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James v. Saul

United States District Court, D. South Carolina, Columbia Division

August 9, 2019

Vernice L. James, Plaintiff,
Andrew Saul, Commissioner of Social Security Administration, Defendant.


          CAMERON MCGOWAN CURRIE Senior United States District Judge

         Through this action, Plaintiff Vernice L. James (“Plaintiff”) seeks recovery from her employer, Andrew Saul, Commissioner of Social Security Administration (“SSA”), for alleged employment discrimination based on her race and age. ECF. No. 1. The matter is before the court on Defendant's Motion for Discovery Sanctions, filed April 30, 2019. ECF No. 57. Plaintiff did not file a response to this motion.[1]

         In accordance with 28 U.S.C. § 636(b) and Local Civil Rule 73.02 (B)(2)(g), D.S.C., this matter was referred to United States Magistrate Judge Bristow Marchant for pre-trial proceedings and a Report and Recommendation (“Report”). On August 2, 2019, the Magistrate Judge issued a Report recommending that Defendant's motion for sanctions be granted, and the case be dismissed with prejudice. ECF No. 65. It also recommends denying Plaintiff's motion for judgment on the pleadings and Defendant's motion for summary judgment. Id. at 6. The Magistrate Judge advised the parties of the procedures and requirements for filing objections to the Report and the serious consequences if they failed to do so. Plaintiff filed two documents containing objections (ECF Nos. 68, 70), and Defendant filed a reply on August 6, 2019 (ECF No. 71). This matter is now ripe for resolution.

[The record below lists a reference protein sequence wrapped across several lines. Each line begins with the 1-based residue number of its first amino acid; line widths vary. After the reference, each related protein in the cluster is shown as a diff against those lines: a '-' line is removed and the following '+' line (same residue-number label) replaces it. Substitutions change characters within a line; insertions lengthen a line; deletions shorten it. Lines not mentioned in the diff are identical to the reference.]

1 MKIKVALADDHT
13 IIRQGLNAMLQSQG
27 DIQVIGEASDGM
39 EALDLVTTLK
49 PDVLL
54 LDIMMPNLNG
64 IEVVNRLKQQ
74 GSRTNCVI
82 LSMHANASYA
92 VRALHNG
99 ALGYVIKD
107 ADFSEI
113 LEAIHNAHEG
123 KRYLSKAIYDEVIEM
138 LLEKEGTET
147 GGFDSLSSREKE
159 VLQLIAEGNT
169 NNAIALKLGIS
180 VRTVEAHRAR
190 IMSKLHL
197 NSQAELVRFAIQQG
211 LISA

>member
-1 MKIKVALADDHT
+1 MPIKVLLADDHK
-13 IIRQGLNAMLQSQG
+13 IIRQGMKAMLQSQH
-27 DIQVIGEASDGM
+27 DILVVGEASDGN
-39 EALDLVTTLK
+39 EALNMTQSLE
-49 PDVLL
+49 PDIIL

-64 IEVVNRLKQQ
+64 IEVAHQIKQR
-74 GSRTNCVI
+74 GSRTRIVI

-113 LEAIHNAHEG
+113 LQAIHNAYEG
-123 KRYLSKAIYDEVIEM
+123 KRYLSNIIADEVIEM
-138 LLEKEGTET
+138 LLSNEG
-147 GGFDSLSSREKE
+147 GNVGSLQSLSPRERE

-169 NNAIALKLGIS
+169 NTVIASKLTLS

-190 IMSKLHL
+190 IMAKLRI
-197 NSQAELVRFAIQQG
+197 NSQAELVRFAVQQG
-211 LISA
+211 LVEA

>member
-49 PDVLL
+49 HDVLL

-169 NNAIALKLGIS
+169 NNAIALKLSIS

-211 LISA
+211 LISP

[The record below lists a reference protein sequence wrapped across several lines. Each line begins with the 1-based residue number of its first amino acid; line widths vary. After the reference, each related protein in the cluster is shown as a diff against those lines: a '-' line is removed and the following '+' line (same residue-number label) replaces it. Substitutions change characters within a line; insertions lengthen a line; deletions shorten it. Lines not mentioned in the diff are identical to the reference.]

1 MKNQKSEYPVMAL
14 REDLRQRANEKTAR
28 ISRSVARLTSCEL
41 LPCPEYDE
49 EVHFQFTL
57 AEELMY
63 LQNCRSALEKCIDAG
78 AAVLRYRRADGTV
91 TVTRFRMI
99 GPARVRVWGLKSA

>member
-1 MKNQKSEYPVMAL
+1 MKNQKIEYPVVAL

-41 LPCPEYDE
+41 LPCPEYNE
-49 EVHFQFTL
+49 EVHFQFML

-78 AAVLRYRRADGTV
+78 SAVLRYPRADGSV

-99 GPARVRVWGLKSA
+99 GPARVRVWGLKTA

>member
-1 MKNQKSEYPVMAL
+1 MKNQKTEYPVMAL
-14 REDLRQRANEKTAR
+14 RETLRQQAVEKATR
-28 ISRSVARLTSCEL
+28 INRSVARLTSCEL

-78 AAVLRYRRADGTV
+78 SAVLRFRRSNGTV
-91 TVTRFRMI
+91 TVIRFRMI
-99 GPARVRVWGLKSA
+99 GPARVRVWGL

I. Standard

         The Magistrate Judge makes only a recommendation to this court. The recommendation has no presumptive weight, and the responsibility to make a final determination remains with the court. Mathews v. Weber, 423 U.S. 261 (1976). The court is charged with making a de novo determination of those portions of the Report to which specific objection is made, and the court may accept, reject, or modify, in whole or in part, the recommendation of the Magistrate Judge, or recommit the matter to the Magistrate Judge with instructions. 28 U.S.C. § 636(b)(1). The court reviews only for clear error in the absence of an objection. See Diamond v. Colonial Life & Accident Ins. Co., 416 F.3d 310, 315 (4th Cir. 2005) (stating that “in the absence of a timely filed objection, a district court need not conduct a de novo review, but instead must ‘only satisfy itself that there is no clear error on the face of the record in order to accept the recommendation.'”) (quoting Fed.R.Civ.P. 72 advisory committee's note).

         II. Discussion

         The Report recommends dismissal with prejudice as a discovery sanction pursuant to a four-prong test set forth by the Fourth Circuit. ECF No. 65 at 4. It finds no other type of sanction appropriate, and that Plaintiff was warned her failure to cooperate in discovery would result in a recommendation of dismissal. Id. at 5.

         Plaintiff objects, noting the first deposition was scheduled for February 8, 2019, but she did not receive the notice until February 13. ECF No. 70 at 1.[2] Plaintiff argues Defendant has “constantly pressured Plaintiff to accomplish said requests [for production] with no regard to Plaintiff's pro se status which, at best, would require Plaintiff to expend an extended amount of time and effort to adequately mount an earnest effort to answer Defendant's requests.” Id. at 1-2. She complains she did not have any supporting documents to use as a guide to respond to discovery requests, and as a full-time employee with SSA did not have time to complete the requests. She noted “I was expected to respond to a case that initiated on or about 2013.” Id. at 2. She requests her Motion for Judgment on the Pleadings “be acted upon as submitted.” Id. at 3.